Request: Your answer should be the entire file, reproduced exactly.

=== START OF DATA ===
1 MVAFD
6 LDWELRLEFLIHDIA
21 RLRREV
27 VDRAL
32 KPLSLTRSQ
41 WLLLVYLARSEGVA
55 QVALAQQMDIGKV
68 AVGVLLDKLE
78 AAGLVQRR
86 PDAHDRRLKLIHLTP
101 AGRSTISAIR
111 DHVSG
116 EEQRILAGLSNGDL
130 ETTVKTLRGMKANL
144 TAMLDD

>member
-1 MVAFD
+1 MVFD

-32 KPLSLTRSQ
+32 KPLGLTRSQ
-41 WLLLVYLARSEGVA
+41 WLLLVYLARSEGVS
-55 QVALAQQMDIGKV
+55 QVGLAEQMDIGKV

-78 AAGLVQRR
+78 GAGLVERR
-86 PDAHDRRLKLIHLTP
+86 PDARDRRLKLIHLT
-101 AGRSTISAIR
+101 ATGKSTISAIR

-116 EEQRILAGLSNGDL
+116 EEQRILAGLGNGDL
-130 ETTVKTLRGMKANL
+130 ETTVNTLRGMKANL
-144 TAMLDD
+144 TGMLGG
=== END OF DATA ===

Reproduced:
1 MVAFD
6 LDWELRLEFLIHDIA
21 RLRREV
27 VDRAL
32 KPLSLTRSQ
41 WLLLVYLARSEGVA
55 QVALAQQMDIGKV
68 AVGVLLDKLE
78 AAGLVQRR
86 PDAHDRRLKLIHLTP
101 AGRSTISAIR
111 DHVSG
116 EEQRILAGLSNGDL
130 ETTVKTLRGMKANL
144 TAMLDD

>member
-1 MVAFD
+1 MVFD

-32 KPLSLTRSQ
+32 KPLGLTRSQ
-41 WLLLVYLARSEGVA
+41 WLLLVYLARSEGVS
-55 QVALAQQMDIGKV
+55 QVGLAEQMDIGKV

-78 AAGLVQRR
+78 GAGLVERR
-86 PDAHDRRLKLIHLTP
+86 PDARDRRLKLIHLT
-101 AGRSTISAIR
+101 ATGKSTISAIR

-116 EEQRILAGLSNGDL
+116 EEQRILAGLGNGDL
-130 ETTVKTLRGMKANL
+130 ETTVNTLRGMKANL
-144 TAMLDD
+144 TGMLGG